A few years ago on a very hot, sunny day I was out riding my bicycle in the Texas hill country. It was a pretty ride and enjoyable for the most part; there were only a few long, slow hills, little traffic and lots of changing landscape to keep it interesting. I had ridden from town to country, along a creek and beside pastures of hay and wildflowers, and had just rounded a corner marking the half-way point in the ride. Wide open fields were all that lay in front of me as I pushed up a slight incline.
Then I remembered what was coming up: a long fast drop to a low water crossing with an equally steep ascent back out. Mentally I sighed and grumbled to myself about how hard it was to push back up from the draw. I don’t ride fast and couldn’t count on my momentum to bring me very far up from the bottom. My legs and lungs would do all the work of pulling against gravity – and every time I rode, it was harder than expected.
It felt like this perfect ride was about to be ruined by the work of coming out of that low-water crossing. Most low-water crossings were not that difficult. Most were simply a slight change of pace. This one completely changed the ride. The pleasure of pedaling would be exchanged for the burn of muscles pushing hard to take me back up to level ground again, my breath would come fast and quick, and sweat would slide into the corners of my eyes. My attitude had moved from contentment to complaint in those few moments since remembering what was ahead.
My angel of understanding must have been riding with me, because out of nowhere a question came to mind:
“How can you become stronger without challenges?”
Without the burn, sweat, and shortness of breath, my ride wouldn’t challenge me. It would simply be an easy way to spend some time exercising, and here’s the irony: I chose riding to become stronger and fit, not to coast through fields of flowers. Although I like the ease of a long down hill ride with the chance to look around and relax a moment, the ride needs some physical challenge to be satisfying. Coming up shortly was a piece of variance that would help me build the strength and endurance I needed – and it would take less than a minute to finish.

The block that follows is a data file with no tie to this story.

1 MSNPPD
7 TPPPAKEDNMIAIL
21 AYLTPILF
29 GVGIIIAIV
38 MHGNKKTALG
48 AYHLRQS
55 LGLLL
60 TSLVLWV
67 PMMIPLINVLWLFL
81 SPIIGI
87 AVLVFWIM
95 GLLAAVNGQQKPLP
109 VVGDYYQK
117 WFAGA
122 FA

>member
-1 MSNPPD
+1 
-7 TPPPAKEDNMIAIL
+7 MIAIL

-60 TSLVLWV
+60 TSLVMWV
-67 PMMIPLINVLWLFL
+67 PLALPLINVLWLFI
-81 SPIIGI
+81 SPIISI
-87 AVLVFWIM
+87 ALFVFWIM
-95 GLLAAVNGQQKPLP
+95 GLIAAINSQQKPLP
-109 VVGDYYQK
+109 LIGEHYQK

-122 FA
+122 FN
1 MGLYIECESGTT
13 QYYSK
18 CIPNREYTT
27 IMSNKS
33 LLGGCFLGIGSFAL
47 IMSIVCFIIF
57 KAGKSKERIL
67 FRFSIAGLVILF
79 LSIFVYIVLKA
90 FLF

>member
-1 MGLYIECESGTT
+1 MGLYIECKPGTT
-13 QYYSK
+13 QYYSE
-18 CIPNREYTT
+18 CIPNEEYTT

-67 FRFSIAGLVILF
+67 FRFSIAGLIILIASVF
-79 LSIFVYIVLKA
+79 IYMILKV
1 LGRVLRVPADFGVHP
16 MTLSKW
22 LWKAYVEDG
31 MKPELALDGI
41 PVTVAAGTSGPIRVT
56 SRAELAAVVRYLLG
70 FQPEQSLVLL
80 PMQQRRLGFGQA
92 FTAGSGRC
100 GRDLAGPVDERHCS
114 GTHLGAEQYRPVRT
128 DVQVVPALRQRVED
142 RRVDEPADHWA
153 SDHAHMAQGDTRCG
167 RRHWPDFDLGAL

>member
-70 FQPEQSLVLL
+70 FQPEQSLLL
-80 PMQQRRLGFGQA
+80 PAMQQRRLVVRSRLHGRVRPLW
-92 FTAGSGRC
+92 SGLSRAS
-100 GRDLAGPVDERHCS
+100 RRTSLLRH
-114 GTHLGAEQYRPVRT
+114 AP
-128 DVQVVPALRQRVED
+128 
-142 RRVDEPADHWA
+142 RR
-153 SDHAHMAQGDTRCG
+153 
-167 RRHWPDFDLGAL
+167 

Suddenly I reversed attitudes once again. Now I wanted to feel my muscles burn, my breath to come ragged, and sweat to drench me. I wanted to grow stronger, celebrating in the future as the coming obstacle became easier and easier, reveling as I looked for my next challenge.
I decided to embrace the burn and use it to allow easy stretches of the ride to feel sweeter. Then the drop appeared and down into it I went as fast as I could, switching to lower gears on the rise and pushing into the pedals steadily until back on level ground, a smile breaking through with my determination to make the most of it.
The ride became a metaphor for life as I realized that to really benefit from the ride we cannot avoid the hard parts, but must ride through those stretches, building strength and pressing forward until we are back on an easier path. That day, I decided to embrace all of the ride and in doing so embraced more of life along the way.